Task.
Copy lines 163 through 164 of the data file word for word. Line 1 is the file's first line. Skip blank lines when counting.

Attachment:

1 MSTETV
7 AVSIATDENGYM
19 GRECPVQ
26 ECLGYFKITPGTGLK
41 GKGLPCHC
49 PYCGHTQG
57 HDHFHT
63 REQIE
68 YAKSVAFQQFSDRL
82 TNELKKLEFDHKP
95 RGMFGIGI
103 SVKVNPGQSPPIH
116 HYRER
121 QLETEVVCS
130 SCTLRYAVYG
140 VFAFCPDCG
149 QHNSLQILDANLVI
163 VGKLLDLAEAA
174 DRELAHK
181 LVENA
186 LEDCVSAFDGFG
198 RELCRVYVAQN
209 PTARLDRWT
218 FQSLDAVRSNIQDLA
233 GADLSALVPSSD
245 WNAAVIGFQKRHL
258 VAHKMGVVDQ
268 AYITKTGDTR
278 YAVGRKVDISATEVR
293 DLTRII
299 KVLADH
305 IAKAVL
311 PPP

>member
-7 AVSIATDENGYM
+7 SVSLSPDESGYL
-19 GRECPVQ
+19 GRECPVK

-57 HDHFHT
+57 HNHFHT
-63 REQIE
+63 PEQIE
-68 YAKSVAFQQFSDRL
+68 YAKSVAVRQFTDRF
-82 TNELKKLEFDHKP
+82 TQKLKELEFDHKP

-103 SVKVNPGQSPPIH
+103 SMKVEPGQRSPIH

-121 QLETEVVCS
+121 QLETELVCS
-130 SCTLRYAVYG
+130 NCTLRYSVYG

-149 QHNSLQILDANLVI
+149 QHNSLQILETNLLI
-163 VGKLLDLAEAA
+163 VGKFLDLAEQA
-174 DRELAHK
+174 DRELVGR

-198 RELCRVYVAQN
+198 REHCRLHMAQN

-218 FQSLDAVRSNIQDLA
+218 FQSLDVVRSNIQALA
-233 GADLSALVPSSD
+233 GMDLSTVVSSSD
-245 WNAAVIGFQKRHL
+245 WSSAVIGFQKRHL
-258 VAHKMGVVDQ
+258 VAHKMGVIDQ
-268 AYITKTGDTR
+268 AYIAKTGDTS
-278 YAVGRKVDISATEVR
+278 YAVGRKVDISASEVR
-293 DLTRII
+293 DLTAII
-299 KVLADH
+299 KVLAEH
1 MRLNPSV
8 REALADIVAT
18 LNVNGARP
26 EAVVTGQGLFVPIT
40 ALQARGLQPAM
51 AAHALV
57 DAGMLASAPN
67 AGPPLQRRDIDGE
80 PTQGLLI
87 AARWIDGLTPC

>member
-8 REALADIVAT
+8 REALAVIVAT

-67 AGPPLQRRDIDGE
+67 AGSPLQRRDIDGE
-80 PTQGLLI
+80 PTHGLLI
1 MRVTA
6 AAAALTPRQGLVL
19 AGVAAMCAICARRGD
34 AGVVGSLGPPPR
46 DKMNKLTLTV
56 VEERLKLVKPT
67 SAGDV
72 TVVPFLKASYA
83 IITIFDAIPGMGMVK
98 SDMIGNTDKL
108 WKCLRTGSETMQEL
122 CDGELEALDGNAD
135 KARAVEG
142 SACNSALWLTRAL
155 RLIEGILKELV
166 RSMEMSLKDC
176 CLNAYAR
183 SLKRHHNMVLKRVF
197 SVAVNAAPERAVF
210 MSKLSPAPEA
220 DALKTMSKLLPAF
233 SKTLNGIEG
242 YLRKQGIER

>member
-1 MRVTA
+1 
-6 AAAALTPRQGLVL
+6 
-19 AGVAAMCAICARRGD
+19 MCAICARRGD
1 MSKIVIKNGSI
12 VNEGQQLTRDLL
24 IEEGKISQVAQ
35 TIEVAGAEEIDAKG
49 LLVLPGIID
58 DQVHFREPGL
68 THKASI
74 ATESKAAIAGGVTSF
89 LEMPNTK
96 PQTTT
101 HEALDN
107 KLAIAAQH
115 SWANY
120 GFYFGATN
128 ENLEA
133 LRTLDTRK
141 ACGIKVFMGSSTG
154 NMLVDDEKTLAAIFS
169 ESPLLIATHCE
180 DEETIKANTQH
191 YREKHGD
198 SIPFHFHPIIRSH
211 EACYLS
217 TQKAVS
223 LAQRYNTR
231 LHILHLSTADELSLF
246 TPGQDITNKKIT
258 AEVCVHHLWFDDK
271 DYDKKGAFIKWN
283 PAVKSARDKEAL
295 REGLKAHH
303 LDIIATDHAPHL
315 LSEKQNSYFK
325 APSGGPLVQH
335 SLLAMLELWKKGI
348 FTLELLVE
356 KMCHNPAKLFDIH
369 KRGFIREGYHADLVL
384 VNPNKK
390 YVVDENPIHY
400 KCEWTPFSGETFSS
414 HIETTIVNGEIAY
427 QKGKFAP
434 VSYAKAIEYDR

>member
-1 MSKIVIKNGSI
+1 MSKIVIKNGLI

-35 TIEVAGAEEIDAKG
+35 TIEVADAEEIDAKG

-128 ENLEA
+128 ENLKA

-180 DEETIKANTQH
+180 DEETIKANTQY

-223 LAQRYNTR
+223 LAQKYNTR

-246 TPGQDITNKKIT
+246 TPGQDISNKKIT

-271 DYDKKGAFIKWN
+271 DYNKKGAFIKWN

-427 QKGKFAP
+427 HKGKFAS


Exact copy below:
390 YVVDENPIHY
400 KCEWTPFSGETFSS